Wednesday, October 29, 2014

Outlander 2014 Wedding Gown

“Dougal’s not back yet, either,” I observed as we came down the hill.  The large black gelding he customarily rode was not in the inn’s small paddock.  Several other beasts were missing as well; Ned Gowan’s for one.

“No, he shouldna come back for another day at least—maybe two.” Jamie offered me his arm and we descended to hill slowly, careful of the many rocks that poked through the short grass.

“Where on earth has he gone?”  Caught in the rush of recent events, I had not thought to question his absence—or even to notice it.

Jamie handed me over the stile at the back of the inn.

“To do his business wi the cottars nearby.  He’s got but a day or two before he’s supposed to produce you at the Fort, ye  ken.”  He squeezed my arm reassuringly.  “Catpain Randall willna be best pleased when Dougal tells him he’s not to have ye, and Dougal would as soon not linger in the area afterward.”

“Sensible of him,” I observed.  “Also kind of him to leave us here to, er, get acquainted with each other.”

Jamie snorted. “Not kindness. That was one of the conditions I set for takin ye.  I said I’d wed if I must, but damned if I’d consummate my marriage under a bush, wi twenty clansmen lookin on and offering advice.”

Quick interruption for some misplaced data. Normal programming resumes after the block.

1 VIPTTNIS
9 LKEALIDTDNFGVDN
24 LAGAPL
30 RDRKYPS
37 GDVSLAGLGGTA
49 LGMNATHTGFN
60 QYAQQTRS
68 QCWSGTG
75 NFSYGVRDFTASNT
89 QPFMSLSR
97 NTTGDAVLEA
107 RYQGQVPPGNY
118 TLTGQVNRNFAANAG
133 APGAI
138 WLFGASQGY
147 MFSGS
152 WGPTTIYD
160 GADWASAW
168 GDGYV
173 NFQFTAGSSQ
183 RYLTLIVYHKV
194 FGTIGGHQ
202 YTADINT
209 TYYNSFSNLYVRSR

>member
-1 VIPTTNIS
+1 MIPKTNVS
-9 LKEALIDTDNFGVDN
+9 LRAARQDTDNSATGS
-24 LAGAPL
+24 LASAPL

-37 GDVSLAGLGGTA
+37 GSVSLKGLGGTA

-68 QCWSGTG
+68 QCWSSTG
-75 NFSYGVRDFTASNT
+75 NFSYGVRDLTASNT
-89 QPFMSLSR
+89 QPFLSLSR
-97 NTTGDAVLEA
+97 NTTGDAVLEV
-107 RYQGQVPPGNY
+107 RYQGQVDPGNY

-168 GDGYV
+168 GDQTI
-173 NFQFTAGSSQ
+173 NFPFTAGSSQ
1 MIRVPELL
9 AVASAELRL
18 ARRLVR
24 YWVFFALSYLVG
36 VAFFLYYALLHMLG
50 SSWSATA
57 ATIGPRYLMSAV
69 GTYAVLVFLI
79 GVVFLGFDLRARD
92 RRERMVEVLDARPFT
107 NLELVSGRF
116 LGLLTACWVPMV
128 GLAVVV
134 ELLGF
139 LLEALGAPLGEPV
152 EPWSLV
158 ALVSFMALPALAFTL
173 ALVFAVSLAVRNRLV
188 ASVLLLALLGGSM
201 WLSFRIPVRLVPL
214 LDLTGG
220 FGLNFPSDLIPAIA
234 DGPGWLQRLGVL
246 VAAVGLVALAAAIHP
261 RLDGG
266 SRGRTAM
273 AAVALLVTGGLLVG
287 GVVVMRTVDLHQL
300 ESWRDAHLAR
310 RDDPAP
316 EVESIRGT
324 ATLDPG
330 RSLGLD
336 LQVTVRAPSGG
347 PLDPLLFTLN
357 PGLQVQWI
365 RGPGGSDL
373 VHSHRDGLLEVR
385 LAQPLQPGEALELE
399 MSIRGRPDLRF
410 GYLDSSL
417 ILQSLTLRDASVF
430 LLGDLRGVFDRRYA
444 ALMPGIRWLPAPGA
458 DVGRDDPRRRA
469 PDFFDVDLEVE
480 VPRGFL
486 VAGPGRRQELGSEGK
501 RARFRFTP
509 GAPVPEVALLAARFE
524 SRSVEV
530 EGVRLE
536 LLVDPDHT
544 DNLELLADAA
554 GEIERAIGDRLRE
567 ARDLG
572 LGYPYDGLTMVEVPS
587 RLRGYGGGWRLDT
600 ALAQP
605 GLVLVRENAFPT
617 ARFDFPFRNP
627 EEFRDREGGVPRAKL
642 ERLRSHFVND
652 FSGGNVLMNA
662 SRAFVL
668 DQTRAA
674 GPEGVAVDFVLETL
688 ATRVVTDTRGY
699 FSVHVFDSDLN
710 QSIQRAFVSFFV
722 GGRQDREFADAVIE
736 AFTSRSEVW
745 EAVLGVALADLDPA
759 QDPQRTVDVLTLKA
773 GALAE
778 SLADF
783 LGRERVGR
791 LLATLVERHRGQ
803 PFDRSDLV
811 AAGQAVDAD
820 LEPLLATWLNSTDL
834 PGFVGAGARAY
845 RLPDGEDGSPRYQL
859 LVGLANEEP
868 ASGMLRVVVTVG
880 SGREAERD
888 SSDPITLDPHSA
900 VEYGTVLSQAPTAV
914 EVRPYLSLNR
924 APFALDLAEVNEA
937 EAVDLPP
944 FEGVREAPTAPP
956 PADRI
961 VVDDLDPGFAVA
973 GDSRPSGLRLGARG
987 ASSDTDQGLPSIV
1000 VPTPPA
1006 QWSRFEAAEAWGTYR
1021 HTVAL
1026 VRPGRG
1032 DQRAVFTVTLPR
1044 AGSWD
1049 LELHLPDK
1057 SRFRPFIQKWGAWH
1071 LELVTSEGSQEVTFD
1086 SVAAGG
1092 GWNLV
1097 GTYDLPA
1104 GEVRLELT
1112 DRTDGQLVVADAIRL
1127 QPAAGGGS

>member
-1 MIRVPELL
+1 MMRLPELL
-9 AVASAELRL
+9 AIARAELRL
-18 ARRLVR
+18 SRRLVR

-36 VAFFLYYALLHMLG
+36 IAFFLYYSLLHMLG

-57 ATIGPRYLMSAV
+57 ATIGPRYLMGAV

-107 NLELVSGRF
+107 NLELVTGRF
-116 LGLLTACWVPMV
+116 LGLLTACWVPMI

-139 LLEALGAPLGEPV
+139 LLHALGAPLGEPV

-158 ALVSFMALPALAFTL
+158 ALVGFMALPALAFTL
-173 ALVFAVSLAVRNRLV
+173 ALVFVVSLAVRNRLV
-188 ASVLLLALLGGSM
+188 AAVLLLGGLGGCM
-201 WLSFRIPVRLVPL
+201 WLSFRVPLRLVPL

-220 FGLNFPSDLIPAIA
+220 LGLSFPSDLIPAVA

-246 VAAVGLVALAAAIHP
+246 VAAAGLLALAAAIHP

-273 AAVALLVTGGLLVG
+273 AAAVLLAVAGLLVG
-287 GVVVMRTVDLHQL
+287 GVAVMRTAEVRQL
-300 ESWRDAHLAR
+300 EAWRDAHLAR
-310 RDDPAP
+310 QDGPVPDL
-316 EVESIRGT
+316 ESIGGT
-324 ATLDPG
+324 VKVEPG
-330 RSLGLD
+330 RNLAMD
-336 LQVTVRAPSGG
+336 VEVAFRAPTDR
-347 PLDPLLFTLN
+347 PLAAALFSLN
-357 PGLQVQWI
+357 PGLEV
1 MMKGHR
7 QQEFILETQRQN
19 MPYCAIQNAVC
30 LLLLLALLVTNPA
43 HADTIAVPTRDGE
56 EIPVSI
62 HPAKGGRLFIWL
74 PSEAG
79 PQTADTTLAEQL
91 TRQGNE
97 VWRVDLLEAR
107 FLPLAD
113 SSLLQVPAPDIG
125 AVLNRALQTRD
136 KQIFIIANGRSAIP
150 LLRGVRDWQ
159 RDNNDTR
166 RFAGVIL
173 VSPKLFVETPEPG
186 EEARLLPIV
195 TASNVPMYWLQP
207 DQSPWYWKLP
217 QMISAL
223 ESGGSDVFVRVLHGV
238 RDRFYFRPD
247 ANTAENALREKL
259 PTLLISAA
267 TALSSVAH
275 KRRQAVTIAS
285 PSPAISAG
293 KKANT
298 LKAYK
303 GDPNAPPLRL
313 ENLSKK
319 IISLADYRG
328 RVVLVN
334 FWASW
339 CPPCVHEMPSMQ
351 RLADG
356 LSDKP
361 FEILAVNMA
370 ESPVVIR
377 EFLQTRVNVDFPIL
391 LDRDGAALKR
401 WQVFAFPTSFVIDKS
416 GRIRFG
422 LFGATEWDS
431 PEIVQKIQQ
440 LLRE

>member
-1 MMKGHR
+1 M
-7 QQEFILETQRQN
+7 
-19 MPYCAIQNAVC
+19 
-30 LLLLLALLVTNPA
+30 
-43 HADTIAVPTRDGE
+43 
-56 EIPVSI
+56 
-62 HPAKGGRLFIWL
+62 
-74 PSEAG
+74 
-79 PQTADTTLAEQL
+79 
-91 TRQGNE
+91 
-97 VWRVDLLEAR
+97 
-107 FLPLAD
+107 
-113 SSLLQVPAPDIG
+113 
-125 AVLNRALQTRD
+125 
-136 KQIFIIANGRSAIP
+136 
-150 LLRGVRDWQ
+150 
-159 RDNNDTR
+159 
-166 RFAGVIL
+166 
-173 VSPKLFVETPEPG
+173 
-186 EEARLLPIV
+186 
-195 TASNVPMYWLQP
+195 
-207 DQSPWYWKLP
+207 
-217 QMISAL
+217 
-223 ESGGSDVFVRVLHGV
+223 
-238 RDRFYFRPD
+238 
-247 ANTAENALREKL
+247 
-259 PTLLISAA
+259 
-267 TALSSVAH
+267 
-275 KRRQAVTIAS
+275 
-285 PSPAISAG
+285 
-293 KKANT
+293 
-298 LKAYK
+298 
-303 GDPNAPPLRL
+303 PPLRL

I stopped, staring at him.  So that was what the shouting had been about.

“One of the conditions?” I said, slowly.  And what were the others?”

It was growing too dark to see his face clearly, but I thought he seemed embarrassed.

“Only two others,” he said finally.

“Which were?”

“Well,” he said, kicking a pebble diffidently out of the way, “I said ye must wed me proper, in kirk, before a priest. Not just by contract.  As for the other—he must find ye a suitable gown to be wed in.” He looked away, avoiding my gaze, and his voice was so soft I could scarcely hear him.

“I-I knew ye didna wish to wed. I wanted to make it . . . as pleasant as might be for you.  I thought ye might feel a bit less . . . well, I wanted you to have a decent dress, is all.”

I opened my mouth to say something, but he turned away, toward the inn.

“Come along, Sassenach,” he said gruffly.  “I’m hungry.”

No comments:

Post a Comment